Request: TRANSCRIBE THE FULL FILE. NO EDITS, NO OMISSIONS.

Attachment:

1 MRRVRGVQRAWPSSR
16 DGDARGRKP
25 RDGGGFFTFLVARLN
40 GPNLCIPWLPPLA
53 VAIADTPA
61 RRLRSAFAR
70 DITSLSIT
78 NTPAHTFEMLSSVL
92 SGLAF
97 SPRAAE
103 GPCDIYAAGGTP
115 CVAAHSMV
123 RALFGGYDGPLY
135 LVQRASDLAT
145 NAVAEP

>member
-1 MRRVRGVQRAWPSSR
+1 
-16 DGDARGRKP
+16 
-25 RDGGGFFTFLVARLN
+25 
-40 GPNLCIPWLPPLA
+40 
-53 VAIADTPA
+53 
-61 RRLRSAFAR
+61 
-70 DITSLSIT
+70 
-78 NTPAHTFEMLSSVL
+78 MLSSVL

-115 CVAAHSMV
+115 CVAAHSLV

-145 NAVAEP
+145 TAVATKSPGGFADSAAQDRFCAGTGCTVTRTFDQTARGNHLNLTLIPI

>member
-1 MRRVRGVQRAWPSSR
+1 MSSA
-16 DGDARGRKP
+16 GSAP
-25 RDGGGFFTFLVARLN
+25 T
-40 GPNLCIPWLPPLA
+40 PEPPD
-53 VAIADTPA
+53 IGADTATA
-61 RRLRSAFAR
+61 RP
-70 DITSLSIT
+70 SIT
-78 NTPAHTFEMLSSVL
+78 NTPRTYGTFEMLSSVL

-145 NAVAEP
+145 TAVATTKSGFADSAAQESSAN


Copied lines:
1 MRRVRGVQRAWPSSR
16 DGDARGRKP
25 RDGGGFFTFLVARLN
40 GPNLCIPWLPPLA
53 VAIADTPA
61 RRLRSAFAR
70 DITSLSIT
78 NTPAHTFEMLSSVL
92 SGLAF
97 SPRAAE
103 GPCDIYAAGGTP
115 CVAAHSMV
123 RALFGGYDGPLY
135 LVQRASDLAT
145 NAVAEP

>member
-1 MRRVRGVQRAWPSSR
+1 
-16 DGDARGRKP
+16 
-25 RDGGGFFTFLVARLN
+25 
-40 GPNLCIPWLPPLA
+40 
-53 VAIADTPA
+53 
-61 RRLRSAFAR
+61 
-70 DITSLSIT
+70 
-78 NTPAHTFEMLSSVL
+78 MLSSVL

-115 CVAAHSMV
+115 CVAAHSLV

-145 NAVAEP
+145 TAVATKSPGGFADSAAQDRFCAGTGCTVTRTFDQTARGNHLNLTLIPI

>member
-1 MRRVRGVQRAWPSSR
+1 MSSA
-16 DGDARGRKP
+16 GSAP
-25 RDGGGFFTFLVARLN
+25 T
-40 GPNLCIPWLPPLA
+40 PEPPD
-53 VAIADTPA
+53 IGADTATA
-61 RRLRSAFAR
+61 RP
-70 DITSLSIT
+70 SIT
-78 NTPAHTFEMLSSVL
+78 NTPRTYGTFEMLSSVL

-145 NAVAEP
+145 TAVATTKSGFADSAAQESSAN